In Vitro Kinase Assay for the Cyclin D1-cdk4 Complex.
Cells synchronized into G0 phase were treated with FBS for 6 h to allow the activation of the cyclin D1-cdk4 complex. Immunoprecipitated cyclin D1, which was prepared as described in the section “Immunoprecipitation Kinase Assay,” was incubated with caffeine, 1 μg Rb-C fusion protein, and 200 μm ATP in a kinase buffer at 30°C for 30 min. Phosphorylation of the Rb-C fusion protein was detected by Western blotting with an antiphospho-Rb (Ser780) polyclonal antibody.
Caffeine Inhibits Cell Proliferation in Quiescent JB6 Cells Stimulated with Serum.
Treatment with caffeine for 24 h was demonstrated recently to induce apoptosis in JB6 cells after 72 h of serum starvation (13). In the present study, the effect of caffeine on cell proliferation in response to cell growth stimulation by FBS in quiescent JB6 cells synchronized into G0 phase by 36-h serum starvation (0.1% FBS) was investigated. As shown in Fig. 1, stimulation with 5% FBS for 36 h increased cell proliferation to 80% above control (100%), which was cultured without addition of 5% FBS for 36 h. Pretreatment with caffeine for 1 h before stimulation with FBS significantly inhibited cell proliferation in a dose-dependent manner (Fig. 1, solid circles). Caffeine at 1 mm inhibited cell proliferation ∼75% in response to FBS. The IC50 was ∼0.7 mm. On the other hand, caffeine only slightly decreased proliferation in control cells (Fig. 1, open circles).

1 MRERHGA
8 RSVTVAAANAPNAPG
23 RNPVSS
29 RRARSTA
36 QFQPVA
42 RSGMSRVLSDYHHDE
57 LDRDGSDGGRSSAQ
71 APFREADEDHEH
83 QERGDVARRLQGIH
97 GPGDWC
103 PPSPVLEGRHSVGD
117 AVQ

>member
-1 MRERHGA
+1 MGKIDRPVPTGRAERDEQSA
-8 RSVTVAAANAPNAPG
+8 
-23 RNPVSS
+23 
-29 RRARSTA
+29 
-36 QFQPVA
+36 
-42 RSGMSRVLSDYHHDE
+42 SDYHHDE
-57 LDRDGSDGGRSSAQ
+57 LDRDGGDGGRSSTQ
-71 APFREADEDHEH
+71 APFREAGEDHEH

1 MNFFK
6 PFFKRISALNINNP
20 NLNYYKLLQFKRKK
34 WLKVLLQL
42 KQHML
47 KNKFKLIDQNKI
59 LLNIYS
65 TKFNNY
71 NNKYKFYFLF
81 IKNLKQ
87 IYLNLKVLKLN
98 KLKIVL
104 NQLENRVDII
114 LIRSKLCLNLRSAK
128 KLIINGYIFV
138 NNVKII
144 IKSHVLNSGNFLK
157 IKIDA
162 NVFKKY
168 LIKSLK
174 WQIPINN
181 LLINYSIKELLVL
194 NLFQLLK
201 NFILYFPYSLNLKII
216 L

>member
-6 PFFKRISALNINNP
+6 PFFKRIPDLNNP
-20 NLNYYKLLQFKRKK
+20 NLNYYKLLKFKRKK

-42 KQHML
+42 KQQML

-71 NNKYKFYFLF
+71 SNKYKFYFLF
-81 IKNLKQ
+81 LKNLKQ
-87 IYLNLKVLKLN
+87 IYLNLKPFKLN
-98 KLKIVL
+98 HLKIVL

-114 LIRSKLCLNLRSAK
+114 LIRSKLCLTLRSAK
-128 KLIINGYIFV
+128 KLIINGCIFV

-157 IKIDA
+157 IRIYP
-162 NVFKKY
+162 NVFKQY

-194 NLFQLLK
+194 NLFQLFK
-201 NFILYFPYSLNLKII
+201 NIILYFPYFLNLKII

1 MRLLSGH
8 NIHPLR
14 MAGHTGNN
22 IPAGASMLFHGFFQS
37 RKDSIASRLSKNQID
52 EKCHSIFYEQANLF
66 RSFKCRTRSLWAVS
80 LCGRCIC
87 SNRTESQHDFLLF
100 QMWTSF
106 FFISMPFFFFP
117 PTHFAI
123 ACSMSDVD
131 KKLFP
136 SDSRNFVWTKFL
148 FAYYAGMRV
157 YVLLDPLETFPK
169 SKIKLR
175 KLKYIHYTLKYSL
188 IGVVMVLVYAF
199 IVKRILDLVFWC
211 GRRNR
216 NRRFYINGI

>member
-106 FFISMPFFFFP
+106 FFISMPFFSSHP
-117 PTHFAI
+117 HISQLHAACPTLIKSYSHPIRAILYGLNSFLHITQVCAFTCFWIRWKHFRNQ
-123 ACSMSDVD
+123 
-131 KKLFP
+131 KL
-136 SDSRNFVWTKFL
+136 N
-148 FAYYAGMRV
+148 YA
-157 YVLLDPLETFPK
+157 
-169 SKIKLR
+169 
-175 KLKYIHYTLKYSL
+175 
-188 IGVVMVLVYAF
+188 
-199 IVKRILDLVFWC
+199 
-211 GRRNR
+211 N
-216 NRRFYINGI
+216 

Flow cytometry was used to determine, under the same conditions as for Fig. 1, whether the inhibition of proliferation is due to apoptosis (Fig. 2). Pretreatment with 1 mm caffeine under 0.1% FBS medium conditions slightly increased the number of apoptotic cells. The percentage of total apoptotic cells stained with Annexin V-FITC was 6.0 ± 2.5 (sum of 4.21 ± 2.25 and 1.87 ± 0.28) and 10.1 ± 0.5 (sum of 6.09 ± 0.35 and 4.28 ± 0.29) in the absence (Fig. 2, top left panel) or in the presence (Fig. 2, top right panel) of caffeine, respectively. However, 1 mm caffeine did not induce apoptosis in quiescent JB6 cells stimulated with 5% FBS. The percentage of total apoptotic cells was 4.3 ± 0.5 (sum of 3.54 ± 0.42 and 0.79 ± 0.16) and 4.4 ± 0.2 (sum of 3.22 ± 0.24 and 1.15 ± 0.08) in the absence (Fig. 2, bottom left panel) or in the presence (Fig. 2, bottom right panel) of caffeine, respectively.